We quickly realised that a big switcheroo had been pulled on us when we spent more time at Helene’s than mine, more time attending piano lessons with our frail, nonagenarian teacher, and less time pulling pranks on our nervous neighbours. We suddenly had responsibilities, such as school work and helping out around the house, and life became more serious and less careless.
Nevertheless, we had each other and life went on and we slowly grew up in our eclectic and hectic new type of hodgepodge family.
Only at the age of 13, when Rebekka and Henrik could no longer support my ever-growing appetite for Knödel, and Charlotte grew tired of chauffeuring me around from one house to the next, both families decided to pull the plug on our family fortune. This was the real divorce, that followed the divorce. We started to spend our afternoons and evenings separately, looking after our own schoolwork. Charlotte remarried and we moved farther away. Helene started dating. We spoke less. Both of us started to take different classes at school and made new friends. We met up less often. My family moved again, but this time four thousand miles away and across an ocean. We we were separated for good.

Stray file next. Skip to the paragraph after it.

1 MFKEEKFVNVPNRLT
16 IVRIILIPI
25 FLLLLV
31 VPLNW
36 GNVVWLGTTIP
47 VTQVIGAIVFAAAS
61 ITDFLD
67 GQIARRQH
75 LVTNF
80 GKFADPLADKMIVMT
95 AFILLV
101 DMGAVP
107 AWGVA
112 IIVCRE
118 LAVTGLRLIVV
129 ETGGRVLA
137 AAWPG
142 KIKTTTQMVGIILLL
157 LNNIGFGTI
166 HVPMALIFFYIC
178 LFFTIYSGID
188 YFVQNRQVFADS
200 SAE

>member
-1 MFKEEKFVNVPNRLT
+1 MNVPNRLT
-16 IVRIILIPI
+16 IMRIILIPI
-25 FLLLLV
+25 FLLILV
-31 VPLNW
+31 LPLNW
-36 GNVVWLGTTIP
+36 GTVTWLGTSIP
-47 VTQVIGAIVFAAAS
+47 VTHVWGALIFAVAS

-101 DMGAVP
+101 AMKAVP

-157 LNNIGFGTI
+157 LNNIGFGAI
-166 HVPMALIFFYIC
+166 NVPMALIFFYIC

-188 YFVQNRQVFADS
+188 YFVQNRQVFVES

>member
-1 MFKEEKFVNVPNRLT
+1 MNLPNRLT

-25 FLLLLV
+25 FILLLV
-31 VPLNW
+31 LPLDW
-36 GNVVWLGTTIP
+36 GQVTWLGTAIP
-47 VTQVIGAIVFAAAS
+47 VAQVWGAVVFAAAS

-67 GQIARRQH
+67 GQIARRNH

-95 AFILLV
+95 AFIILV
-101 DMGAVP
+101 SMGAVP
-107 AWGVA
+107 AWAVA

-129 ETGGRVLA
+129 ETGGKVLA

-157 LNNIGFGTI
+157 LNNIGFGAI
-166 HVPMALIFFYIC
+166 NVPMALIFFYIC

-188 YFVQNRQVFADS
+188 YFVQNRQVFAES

Helene came to visit the summer after we had arrived in Michigan. I was ecstatic to see her again. We had kept in touch as often as our rickety modems allowed, but nothing beat seeing my freckled friend in person. It was a hot summer, and we stayed up late most nights. Drenched in sun lotion from the day that had passed, we sat on the porch and caught up over iced lemonades and leftover doughnuts. I had missed her.